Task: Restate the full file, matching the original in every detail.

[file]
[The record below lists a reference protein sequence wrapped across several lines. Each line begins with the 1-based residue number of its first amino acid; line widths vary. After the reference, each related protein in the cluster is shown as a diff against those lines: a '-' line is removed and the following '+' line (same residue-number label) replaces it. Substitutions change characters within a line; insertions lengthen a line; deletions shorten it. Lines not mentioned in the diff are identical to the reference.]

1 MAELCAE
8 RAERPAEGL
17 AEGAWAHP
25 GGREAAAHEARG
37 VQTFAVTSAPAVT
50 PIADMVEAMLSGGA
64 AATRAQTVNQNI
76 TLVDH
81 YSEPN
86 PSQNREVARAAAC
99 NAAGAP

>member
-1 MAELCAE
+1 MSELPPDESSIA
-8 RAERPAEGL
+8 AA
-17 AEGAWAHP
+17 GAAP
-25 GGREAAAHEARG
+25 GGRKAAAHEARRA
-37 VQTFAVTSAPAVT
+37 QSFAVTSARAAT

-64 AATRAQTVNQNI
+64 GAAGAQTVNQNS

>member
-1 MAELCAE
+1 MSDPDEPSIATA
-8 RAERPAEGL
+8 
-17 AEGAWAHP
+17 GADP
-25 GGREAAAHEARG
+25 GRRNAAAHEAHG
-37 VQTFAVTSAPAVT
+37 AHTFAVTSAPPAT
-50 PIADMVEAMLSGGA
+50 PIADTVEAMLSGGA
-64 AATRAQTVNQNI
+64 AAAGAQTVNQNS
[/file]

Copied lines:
[The record below lists a reference protein sequence wrapped across several lines. Each line begins with the 1-based residue number of its first amino acid; line widths vary. After the reference, each related protein in the cluster is shown as a diff against those lines: a '-' line is removed and the following '+' line (same residue-number label) replaces it. Substitutions change characters within a line; insertions lengthen a line; deletions shorten it. Lines not mentioned in the diff are identical to the reference.]

1 MAELCAE
8 RAERPAEGL
17 AEGAWAHP
25 GGREAAAHEARG
37 VQTFAVTSAPAVT
50 PIADMVEAMLSGGA
64 AATRAQTVNQNI
76 TLVDH
81 YSEPN
86 PSQNREVARAAAC
99 NAAGAP

>member
-1 MAELCAE
+1 MSELPPDESSIA
-8 RAERPAEGL
+8 AA
-17 AEGAWAHP
+17 GAAP
-25 GGREAAAHEARG
+25 GGRKAAAHEARRA
-37 VQTFAVTSAPAVT
+37 QSFAVTSARAAT

-64 AATRAQTVNQNI
+64 GAAGAQTVNQNS

>member
-1 MAELCAE
+1 MSDPDEPSIATA
-8 RAERPAEGL
+8 
-17 AEGAWAHP
+17 GADP
-25 GGREAAAHEARG
+25 GRRNAAAHEAHG
-37 VQTFAVTSAPAVT
+37 AHTFAVTSAPPAT
-50 PIADMVEAMLSGGA
+50 PIADTVEAMLSGGA
-64 AATRAQTVNQNI
+64 AAAGAQTVNQNS